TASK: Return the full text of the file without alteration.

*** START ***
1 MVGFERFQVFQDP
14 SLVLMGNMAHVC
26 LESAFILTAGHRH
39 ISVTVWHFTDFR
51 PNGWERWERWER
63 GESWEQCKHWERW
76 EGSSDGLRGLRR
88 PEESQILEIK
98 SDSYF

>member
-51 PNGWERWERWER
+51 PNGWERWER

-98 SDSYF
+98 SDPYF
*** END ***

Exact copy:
1 MVGFERFQVFQDP
14 SLVLMGNMAHVC
26 LESAFILTAGHRH
39 ISVTVWHFTDFR
51 PNGWERWERWER
63 GESWEQCKHWERW
76 EGSSDGLRGLRR
88 PEESQILEIK
98 SDSYF

>member
-51 PNGWERWERWER
+51 PNGWERWER

-98 SDSYF
+98 SDPYF